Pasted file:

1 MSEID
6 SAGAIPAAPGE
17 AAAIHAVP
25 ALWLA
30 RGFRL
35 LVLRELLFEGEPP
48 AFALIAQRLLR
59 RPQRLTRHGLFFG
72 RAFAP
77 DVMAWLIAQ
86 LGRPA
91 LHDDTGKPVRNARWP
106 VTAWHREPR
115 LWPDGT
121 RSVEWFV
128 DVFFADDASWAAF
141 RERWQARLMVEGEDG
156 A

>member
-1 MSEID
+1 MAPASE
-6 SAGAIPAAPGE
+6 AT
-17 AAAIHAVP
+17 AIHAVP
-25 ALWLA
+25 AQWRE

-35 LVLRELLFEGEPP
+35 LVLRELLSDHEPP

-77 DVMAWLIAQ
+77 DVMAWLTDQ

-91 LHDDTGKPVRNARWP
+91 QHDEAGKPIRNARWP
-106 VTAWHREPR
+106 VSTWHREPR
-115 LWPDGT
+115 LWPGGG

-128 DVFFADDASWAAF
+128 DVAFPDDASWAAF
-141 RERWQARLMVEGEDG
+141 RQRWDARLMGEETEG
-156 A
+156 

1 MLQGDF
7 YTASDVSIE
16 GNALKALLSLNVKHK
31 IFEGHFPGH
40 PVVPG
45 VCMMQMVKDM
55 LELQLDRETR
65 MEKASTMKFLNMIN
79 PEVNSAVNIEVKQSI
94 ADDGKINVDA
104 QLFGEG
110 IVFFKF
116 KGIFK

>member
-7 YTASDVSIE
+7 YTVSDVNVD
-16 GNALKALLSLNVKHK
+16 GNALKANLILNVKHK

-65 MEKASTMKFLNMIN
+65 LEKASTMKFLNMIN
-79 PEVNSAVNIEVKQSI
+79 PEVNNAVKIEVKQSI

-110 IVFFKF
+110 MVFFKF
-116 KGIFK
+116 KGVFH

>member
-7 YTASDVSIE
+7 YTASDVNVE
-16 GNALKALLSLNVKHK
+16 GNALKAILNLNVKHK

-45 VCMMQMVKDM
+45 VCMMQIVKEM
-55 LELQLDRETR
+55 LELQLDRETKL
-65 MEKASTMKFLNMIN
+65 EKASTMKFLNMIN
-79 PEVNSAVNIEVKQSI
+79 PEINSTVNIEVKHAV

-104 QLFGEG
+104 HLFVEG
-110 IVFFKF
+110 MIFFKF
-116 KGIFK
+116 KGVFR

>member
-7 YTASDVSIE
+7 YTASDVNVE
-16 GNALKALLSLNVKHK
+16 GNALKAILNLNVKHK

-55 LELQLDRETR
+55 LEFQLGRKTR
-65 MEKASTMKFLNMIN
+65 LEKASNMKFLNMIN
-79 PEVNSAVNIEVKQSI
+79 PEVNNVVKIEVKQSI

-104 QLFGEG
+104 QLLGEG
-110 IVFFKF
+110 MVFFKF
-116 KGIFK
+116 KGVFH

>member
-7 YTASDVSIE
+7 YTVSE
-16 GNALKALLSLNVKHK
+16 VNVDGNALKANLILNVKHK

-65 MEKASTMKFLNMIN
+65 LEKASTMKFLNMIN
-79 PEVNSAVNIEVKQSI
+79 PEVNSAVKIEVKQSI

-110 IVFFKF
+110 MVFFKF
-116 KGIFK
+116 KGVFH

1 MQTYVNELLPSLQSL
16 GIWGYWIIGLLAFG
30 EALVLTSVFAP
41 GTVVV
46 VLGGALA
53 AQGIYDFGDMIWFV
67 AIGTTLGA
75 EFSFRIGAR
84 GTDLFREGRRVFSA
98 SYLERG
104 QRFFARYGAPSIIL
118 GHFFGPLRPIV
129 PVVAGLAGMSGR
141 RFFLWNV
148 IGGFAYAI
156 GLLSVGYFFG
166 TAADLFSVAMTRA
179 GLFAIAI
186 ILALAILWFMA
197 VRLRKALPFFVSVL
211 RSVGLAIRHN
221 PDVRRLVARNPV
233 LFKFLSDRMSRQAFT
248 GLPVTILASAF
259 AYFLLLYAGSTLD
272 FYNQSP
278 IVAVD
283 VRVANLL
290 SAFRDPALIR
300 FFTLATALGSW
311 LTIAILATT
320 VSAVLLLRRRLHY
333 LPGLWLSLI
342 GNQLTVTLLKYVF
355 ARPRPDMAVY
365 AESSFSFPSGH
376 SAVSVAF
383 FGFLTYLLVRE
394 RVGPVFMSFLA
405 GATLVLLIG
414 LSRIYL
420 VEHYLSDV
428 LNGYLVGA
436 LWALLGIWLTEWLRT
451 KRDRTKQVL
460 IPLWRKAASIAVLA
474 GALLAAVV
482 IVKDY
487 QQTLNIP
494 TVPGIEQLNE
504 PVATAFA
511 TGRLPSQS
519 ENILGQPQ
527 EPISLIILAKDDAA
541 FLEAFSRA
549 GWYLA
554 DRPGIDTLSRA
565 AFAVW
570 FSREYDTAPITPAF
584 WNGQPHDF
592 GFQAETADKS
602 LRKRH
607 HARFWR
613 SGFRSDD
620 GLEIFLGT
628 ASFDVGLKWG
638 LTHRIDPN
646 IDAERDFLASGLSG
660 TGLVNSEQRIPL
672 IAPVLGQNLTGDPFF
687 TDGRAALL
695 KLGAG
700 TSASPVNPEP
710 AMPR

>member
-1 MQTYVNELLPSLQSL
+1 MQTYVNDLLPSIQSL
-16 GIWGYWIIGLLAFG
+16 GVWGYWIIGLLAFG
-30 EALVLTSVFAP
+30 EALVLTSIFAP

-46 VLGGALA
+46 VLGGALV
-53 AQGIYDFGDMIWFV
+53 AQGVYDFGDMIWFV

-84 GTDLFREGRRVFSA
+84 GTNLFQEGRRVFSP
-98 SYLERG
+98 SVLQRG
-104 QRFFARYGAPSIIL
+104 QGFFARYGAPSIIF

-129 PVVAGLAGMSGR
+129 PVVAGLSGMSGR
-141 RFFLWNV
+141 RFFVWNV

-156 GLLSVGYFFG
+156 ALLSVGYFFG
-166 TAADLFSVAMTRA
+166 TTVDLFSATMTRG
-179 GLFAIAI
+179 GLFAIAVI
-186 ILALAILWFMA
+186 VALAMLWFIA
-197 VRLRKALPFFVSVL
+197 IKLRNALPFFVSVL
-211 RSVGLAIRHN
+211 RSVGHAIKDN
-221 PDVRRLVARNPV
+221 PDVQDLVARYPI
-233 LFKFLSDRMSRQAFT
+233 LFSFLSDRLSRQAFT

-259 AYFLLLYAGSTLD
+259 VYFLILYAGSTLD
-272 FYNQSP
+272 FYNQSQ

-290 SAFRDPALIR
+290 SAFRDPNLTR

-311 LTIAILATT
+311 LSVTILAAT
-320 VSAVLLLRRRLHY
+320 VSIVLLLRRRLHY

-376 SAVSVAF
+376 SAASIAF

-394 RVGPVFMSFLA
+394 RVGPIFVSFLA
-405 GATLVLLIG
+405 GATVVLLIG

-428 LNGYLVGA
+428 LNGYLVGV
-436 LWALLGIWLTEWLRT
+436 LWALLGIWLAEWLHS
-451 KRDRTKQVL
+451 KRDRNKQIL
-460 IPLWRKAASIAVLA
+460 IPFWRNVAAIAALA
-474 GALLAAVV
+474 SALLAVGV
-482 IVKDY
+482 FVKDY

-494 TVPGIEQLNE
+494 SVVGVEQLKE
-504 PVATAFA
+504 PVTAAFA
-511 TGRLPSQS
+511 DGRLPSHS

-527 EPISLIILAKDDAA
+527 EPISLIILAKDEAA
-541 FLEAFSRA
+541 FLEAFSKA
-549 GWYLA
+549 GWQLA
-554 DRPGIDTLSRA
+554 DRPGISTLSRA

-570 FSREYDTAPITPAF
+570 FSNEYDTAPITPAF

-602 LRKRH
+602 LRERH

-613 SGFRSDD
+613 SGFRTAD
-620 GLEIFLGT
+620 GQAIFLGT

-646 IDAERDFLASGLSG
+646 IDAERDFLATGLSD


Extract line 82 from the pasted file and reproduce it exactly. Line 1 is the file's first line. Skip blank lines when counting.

+79 PEINSTVNIEVKHAV